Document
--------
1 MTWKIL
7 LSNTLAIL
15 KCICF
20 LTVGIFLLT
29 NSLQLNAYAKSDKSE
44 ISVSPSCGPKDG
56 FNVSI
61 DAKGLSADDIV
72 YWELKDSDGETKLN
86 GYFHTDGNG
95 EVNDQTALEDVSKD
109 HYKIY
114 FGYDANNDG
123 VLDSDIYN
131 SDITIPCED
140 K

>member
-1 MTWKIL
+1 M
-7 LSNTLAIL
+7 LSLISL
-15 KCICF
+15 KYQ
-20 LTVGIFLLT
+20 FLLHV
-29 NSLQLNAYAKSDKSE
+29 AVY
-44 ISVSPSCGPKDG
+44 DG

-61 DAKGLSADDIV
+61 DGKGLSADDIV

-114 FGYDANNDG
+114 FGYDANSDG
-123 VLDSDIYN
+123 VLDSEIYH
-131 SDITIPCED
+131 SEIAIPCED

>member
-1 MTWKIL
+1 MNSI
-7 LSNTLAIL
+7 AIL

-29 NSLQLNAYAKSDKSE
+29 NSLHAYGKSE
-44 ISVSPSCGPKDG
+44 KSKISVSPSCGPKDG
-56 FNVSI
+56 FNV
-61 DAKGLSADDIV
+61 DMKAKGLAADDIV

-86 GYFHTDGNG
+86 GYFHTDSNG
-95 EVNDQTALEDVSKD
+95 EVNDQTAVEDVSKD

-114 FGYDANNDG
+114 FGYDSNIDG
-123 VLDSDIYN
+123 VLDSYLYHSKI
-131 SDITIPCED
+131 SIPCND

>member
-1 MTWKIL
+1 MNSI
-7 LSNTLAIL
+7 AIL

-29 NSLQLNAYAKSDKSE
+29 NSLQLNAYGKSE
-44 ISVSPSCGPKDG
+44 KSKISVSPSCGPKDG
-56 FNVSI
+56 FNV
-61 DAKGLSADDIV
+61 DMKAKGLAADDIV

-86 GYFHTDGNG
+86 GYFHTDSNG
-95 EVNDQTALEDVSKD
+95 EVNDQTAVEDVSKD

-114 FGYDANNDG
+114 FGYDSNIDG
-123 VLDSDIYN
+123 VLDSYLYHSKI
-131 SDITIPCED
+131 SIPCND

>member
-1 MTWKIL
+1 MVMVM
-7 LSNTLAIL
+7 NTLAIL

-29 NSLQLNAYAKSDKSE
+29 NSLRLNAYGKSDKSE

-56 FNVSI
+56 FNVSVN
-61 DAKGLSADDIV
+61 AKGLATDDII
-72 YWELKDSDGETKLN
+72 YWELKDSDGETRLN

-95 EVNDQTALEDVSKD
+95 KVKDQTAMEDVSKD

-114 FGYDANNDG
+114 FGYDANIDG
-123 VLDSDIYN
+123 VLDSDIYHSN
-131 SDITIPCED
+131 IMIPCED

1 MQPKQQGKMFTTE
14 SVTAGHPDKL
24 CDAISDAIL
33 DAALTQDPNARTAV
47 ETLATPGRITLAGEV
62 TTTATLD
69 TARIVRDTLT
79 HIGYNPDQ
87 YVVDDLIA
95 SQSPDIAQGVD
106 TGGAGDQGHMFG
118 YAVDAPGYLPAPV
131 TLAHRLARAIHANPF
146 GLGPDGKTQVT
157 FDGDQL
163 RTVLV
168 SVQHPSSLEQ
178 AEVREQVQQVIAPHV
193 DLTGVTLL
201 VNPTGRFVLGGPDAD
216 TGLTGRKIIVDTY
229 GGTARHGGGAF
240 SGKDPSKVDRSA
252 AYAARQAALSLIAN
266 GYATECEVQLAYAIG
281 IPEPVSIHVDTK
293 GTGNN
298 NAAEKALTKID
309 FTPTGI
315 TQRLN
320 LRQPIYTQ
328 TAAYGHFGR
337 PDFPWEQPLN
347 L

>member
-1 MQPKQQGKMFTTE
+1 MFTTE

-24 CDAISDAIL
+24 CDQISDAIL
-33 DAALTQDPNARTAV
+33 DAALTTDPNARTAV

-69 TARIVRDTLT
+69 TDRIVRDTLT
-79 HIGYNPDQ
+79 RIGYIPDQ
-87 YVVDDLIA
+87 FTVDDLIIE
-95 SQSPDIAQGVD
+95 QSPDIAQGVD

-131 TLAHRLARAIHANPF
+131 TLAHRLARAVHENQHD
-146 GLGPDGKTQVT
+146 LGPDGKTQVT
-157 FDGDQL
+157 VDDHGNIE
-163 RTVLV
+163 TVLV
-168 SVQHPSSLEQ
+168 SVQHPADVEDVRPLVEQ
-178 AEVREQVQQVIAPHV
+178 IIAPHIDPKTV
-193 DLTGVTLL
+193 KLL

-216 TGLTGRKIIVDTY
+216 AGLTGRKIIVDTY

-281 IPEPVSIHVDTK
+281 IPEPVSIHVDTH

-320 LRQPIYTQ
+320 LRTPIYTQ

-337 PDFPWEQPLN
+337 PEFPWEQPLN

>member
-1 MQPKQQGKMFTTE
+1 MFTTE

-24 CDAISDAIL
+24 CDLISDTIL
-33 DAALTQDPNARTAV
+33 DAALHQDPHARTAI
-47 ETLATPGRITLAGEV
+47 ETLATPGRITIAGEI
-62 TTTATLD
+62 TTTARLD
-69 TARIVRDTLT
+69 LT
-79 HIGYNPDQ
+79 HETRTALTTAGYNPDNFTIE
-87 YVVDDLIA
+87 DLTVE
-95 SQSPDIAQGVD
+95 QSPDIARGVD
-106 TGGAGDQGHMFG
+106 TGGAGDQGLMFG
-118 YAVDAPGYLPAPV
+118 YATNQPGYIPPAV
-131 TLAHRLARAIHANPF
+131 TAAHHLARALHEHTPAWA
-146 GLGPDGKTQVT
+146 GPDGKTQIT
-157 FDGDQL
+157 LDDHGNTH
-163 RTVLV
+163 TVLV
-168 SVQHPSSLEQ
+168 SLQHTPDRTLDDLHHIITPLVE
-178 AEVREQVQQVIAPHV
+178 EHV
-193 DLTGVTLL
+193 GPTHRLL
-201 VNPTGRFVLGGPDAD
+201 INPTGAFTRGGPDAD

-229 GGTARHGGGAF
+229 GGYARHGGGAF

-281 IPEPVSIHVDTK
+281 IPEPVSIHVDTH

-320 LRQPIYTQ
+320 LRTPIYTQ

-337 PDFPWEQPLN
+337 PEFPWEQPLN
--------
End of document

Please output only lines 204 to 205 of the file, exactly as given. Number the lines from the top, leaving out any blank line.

+157 LDDHGNTH
-163 RTVLV